Thank you so much once again to Anne Cater, Karen Sullivan and Orenda Books for inviting me to take part in this blog tour, I’ve had a wonderful time doing it. After He Died was published on 30th July 2018 and is available as a paperback and a digital e-book. If you fancy more information don’t forget to check out the rest of the stops on this blog tour for some amazing reviews!

Link to After He Died on Goodreads: https://www.goodreads.com/book/show/40492826-after-he-died?ac=1&from_search=true

Link to After He Died on Amazon UK: https://www.amazon.co.uk/After-He-Died-Michael-Malone-ebook/dp/B07DFPCLNK/ref=tmm_kin_swatch_0?_encoding=UTF8&qid=1537471301&sr=8-1

Advertisements

Talking About The Wife Between Us by Greer Hendricks and Sarah Pekkanen with Chrissi Reads

Published September 20, 2018 by bibliobeth

What’s it all about?:

A novel of suspense that explores the complexities of marriage and the dangerous truths we ignore in the name of love.

When you read this book, you will make many assumptions.
You will assume you are reading about a jealous wife and her obsession with her replacement.
You will assume you are reading about a woman about to enter a new marriage with the man she loves.
You will assume the first wife was a disaster and that the husband was well rid of her.
You will assume you know the motives, the history, the anatomy of the relationships.
Assume nothing.

Discover the next blockbuster novel of suspense, and get ready for the read of your life.

What did WE think?:

CHRISSI: What were your first impressions of this book?
BETH: This novel is written by two authors – Greer Hendrick and Sarah Pekkanen, sadly neither of whom I’m familiar with. I’m always a bit nervous when I read a book that is written by two people, no matter who those two people are. I always wonder about how the writing process and how they manage to write together coupled with worrying that it might feel a bit disjointed as a result. I’m not sure why I feel this as my last experience with dual authors was very positive! Luckily, I had nothing to worry about. From that very first read of the synopsis, I was hooked and remained that way from the beginning to the end of this novel – it was fast-paced, easy to read and very compelling.
BETH: When you read that startling synopsis do you think it prepared you for the story within? Or were you still surprised by the twists and turns?
CHRISSI: Confession time! I didn’t read the synopsis before I read this book. When I looked at your question, I just had to look it up. What a cracking synopsis! After reading this book, I know it had so many twists and turns along the way. I think if I had read it prior to starting the story I may have been very cautious about the characters and events that happen in the story.
CHRISSI: Did you find any of the characters in this book likeable? If so, who? And if not, did it affect your enjoyment of the story?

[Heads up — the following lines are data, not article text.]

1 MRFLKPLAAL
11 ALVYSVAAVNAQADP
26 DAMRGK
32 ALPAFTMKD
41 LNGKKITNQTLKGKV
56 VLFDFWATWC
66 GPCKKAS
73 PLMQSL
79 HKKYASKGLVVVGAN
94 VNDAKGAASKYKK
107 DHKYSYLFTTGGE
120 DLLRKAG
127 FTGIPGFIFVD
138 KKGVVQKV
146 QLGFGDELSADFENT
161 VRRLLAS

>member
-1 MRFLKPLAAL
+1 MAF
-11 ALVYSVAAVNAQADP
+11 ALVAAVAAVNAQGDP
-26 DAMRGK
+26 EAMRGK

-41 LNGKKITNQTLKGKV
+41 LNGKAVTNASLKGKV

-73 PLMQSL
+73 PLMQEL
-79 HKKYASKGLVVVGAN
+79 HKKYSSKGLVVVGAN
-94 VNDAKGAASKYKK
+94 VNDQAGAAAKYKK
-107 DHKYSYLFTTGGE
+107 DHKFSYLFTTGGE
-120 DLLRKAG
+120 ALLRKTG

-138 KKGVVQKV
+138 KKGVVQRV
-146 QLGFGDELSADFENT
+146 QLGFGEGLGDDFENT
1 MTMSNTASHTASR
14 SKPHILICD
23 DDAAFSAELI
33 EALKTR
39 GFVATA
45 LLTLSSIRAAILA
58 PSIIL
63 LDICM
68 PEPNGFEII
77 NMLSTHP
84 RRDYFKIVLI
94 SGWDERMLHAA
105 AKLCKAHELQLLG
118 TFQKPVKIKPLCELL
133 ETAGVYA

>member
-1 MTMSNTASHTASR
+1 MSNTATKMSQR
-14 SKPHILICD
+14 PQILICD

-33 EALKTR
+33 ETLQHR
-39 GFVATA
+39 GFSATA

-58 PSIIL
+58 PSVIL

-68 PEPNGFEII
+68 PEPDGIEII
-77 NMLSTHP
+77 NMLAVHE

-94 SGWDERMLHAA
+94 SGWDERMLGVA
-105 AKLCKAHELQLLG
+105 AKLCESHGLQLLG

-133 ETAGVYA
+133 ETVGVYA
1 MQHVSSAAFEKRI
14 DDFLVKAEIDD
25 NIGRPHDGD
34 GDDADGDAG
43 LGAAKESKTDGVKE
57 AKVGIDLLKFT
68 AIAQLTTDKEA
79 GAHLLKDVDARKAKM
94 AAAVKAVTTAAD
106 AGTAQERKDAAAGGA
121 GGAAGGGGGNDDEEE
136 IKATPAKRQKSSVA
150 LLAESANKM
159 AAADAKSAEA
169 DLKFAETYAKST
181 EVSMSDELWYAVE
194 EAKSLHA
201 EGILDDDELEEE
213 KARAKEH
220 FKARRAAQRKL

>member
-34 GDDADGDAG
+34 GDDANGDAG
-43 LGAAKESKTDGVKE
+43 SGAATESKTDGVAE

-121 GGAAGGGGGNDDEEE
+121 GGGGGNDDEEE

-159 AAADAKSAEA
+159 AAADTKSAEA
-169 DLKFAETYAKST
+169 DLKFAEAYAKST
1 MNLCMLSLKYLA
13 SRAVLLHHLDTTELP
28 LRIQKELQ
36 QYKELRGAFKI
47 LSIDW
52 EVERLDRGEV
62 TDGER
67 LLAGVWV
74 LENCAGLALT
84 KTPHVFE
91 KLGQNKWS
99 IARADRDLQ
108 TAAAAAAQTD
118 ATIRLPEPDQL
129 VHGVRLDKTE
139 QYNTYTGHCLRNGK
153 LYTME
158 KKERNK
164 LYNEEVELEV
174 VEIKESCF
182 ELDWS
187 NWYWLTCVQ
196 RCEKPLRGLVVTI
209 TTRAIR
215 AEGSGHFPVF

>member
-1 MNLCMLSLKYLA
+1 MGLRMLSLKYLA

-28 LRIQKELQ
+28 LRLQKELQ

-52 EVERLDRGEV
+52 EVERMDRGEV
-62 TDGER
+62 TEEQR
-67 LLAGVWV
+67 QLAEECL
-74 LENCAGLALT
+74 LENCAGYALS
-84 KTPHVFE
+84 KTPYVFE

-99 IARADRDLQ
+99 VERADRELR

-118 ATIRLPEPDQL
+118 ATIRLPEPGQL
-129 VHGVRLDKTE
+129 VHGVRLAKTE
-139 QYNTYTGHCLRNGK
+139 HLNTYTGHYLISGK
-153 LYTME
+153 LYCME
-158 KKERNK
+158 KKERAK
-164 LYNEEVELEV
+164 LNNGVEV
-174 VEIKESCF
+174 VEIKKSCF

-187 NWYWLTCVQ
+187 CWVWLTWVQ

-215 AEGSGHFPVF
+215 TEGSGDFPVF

BETH: Good question! Hmm. I don’t always need to find a character likeable to enjoy a story. Sometimes, I even prefer to read about more unlikeable individuals as I think it makes for a juicier narrative but it was quite hard with The Wife Between Us. I say that because I didn’t particularly like ANY of the characters. I disliked one of them intensely (but the less said about that the better), I disliked others to different degrees and I felt indifferent to others still! I did however, really like Aunt Charlotte, she was a lovely addition to the novel.
BETH: How do you think this novel compares to others in the genre?
CHRISSI: It’s an interesting one. This genre is so heavily populated, yet I do think it’s a book that stands out. I quite often can guess where a book is going yet with this one, it did surprise me. I definitely had a WTF moment when reading it and the ending did surprise me. I didn’t predict the ending and I’m pretty sure my mouth did actually fall open during the last chapter. It also stands out because it’s written by two authors. I can often struggle with this as their styles can be so different, but with this book it really, really worked!
CHRISSI: Without spoilers, were you able to predict the ending?
BETH: Nope. Not at all. Not even a little bit. I texted you about 42% through and I was like: “I’m so confused right now!” and although I then started to understand what was going on quite quickly afterwards, the twists and turns were not over by a long shot. There are still a multitude of surprises to be found throughout the second half of the book and particularly at the end. I love a novel where I can’t see something coming and it’s completely unpredictable and that’s what The Wife Between Us was for me.
BETH: Did you enjoy the relationship between Vanessa and her Aunt Charlotte in this novel? How did it differ to the one she had with her mother?
CHRISSI: Good question! The relationships in this book are fascinating. I feel like Vanessa’s relationship with Aunt Charlotte was much stronger than her relationship with her mother. They seem incredibly close. Aunt Charlotte seems to somewhat have Vanessa on a pedastal. I feel like Aunt Charlotte would tell Vanessa what she wanted to hear, whereas her mother might question her actions more?
CHRISSI: Do you think this book would make a good film?
BETH: Ooh, yes. Absolutely! I can totally see perhaps Reese Witherspoon and Patrick Dempsey in some of the lead roles and I think if it’s done in the right way, with the right cast, screenplay and director, it could be absolutely explosive. I’d definitely watch it. I would also hope that I would have forgotten the ending by then so I could be surprised and shocked all over again!
BETH: Would you read another book by these authors?
CHRISSI: I would! I see that the authors have another book coming out next year. I’m definitely intrigued to read that!
Would WE recommend it?:
BETH: But of course!
CHRISSI: Of course!
BETH’s Star rating (out of 5):
four-stars_0
CHRISSI’s Star rating (out of 5):
3-5-stars

Blog Tour – The Lion Tamer Who Lost by Louise Beech

Published September 17, 2018 by bibliobeth

What’s it all about?:

Long ago Andrew made a childhood wish. One he has always kept in a silver box with a too-big lid that falls off. When it finally comes true, he wishes it hadn’t…